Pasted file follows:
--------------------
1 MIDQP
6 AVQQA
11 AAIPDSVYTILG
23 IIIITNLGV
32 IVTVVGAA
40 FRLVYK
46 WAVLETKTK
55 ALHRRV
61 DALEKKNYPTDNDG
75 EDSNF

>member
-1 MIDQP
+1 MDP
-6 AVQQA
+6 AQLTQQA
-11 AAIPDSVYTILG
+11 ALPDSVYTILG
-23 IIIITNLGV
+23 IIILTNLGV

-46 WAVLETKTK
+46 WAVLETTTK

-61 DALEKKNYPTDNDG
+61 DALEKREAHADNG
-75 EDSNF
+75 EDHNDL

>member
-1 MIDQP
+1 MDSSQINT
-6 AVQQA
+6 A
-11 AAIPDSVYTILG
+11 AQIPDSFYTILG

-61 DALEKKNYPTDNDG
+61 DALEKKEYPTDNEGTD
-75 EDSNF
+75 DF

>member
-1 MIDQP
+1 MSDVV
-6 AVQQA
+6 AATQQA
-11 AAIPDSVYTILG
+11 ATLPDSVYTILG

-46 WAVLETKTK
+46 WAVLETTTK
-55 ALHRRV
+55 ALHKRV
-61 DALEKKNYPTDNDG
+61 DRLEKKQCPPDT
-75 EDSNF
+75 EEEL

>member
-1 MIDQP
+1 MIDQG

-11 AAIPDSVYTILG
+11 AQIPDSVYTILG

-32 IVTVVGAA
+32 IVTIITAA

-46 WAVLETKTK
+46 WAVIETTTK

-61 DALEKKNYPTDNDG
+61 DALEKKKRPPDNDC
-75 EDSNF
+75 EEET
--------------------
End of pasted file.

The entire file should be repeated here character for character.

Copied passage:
1 MIDQP
6 AVQQA
11 AAIPDSVYTILG
23 IIIITNLGV
32 IVTVVGAA
40 FRLVYK
46 WAVLETKTK
55 ALHRRV
61 DALEKKNYPTDNDG
75 EDSNF

>member
-1 MIDQP
+1 MDP
-6 AVQQA
+6 AQLTQQA
-11 AAIPDSVYTILG
+11 ALPDSVYTILG
-23 IIIITNLGV
+23 IIILTNLGV

-46 WAVLETKTK
+46 WAVLETTTK

-61 DALEKKNYPTDNDG
+61 DALEKREAHADNG
-75 EDSNF
+75 EDHNDL

>member
-1 MIDQP
+1 MDSSQINT
-6 AVQQA
+6 A
-11 AAIPDSVYTILG
+11 AQIPDSFYTILG

-61 DALEKKNYPTDNDG
+61 DALEKKEYPTDNEGTD
-75 EDSNF
+75 DF

>member
-1 MIDQP
+1 MSDVV
-6 AVQQA
+6 AATQQA
-11 AAIPDSVYTILG
+11 ATLPDSVYTILG

-46 WAVLETKTK
+46 WAVLETTTK
-55 ALHRRV
+55 ALHKRV
-61 DALEKKNYPTDNDG
+61 DRLEKKQCPPDT
-75 EDSNF
+75 EEEL

>member
-1 MIDQP
+1 MIDQG

-11 AAIPDSVYTILG
+11 AQIPDSVYTILG

-32 IVTVVGAA
+32 IVTIITAA

-46 WAVLETKTK
+46 WAVIETTTK

-61 DALEKKNYPTDNDG
+61 DALEKKKRPPDNDC
-75 EDSNF
+75 EEET